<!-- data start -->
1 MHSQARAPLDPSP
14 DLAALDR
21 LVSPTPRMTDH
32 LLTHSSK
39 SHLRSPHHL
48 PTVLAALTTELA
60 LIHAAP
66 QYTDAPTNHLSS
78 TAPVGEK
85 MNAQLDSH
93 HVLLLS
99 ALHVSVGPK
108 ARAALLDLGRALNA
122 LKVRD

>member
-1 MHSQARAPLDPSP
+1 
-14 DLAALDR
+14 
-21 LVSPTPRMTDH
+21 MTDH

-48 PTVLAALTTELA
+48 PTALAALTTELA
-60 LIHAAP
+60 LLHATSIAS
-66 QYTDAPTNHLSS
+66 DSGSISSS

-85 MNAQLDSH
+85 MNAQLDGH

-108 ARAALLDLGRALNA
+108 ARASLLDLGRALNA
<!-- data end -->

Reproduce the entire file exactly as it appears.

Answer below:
1 MHSQARAPLDPSP
14 DLAALDR
21 LVSPTPRMTDH
32 LLTHSSK
39 SHLRSPHHL
48 PTVLAALTTELA
60 LIHAAP
66 QYTDAPTNHLSS
78 TAPVGEK
85 MNAQLDSH
93 HVLLLS
99 ALHVSVGPK
108 ARAALLDLGRALNA
122 LKVRD

>member
-1 MHSQARAPLDPSP
+1 
-14 DLAALDR
+14 
-21 LVSPTPRMTDH
+21 MTDH

-48 PTVLAALTTELA
+48 PTALAALTTELA
-60 LIHAAP
+60 LLHATSIAS
-66 QYTDAPTNHLSS
+66 DSGSISSS

-85 MNAQLDSH
+85 MNAQLDGH

-108 ARAALLDLGRALNA
+108 ARASLLDLGRALNA